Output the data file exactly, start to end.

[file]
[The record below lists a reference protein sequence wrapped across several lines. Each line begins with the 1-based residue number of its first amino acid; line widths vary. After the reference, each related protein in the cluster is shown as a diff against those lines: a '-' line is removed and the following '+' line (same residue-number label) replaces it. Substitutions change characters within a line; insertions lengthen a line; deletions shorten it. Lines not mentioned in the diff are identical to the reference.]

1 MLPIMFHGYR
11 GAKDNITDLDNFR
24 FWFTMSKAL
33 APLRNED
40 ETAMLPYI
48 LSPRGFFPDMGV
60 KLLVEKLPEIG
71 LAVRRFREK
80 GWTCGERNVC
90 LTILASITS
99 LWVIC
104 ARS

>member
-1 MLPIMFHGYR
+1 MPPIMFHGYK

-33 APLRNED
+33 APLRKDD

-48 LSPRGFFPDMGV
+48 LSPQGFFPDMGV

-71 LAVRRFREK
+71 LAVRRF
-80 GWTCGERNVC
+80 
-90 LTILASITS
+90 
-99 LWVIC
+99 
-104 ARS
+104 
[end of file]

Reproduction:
[The record below lists a reference protein sequence wrapped across several lines. Each line begins with the 1-based residue number of its first amino acid; line widths vary. After the reference, each related protein in the cluster is shown as a diff against those lines: a '-' line is removed and the following '+' line (same residue-number label) replaces it. Substitutions change characters within a line; insertions lengthen a line; deletions shorten it. Lines not mentioned in the diff are identical to the reference.]

1 MLPIMFHGYR
11 GAKDNITDLDNFR
24 FWFTMSKAL
33 APLRNED
40 ETAMLPYI
48 LSPRGFFPDMGV
60 KLLVEKLPEIG
71 LAVRRFREK
80 GWTCGERNVC
90 LTILASITS
99 LWVIC
104 ARS

>member
-1 MLPIMFHGYR
+1 MPPIMFHGYK

-33 APLRNED
+33 APLRKDD

-48 LSPRGFFPDMGV
+48 LSPQGFFPDMGV

-71 LAVRRFREK
+71 LAVRRF
-80 GWTCGERNVC
+80 
-90 LTILASITS
+90 
-99 LWVIC
+99 
-104 ARS
+104 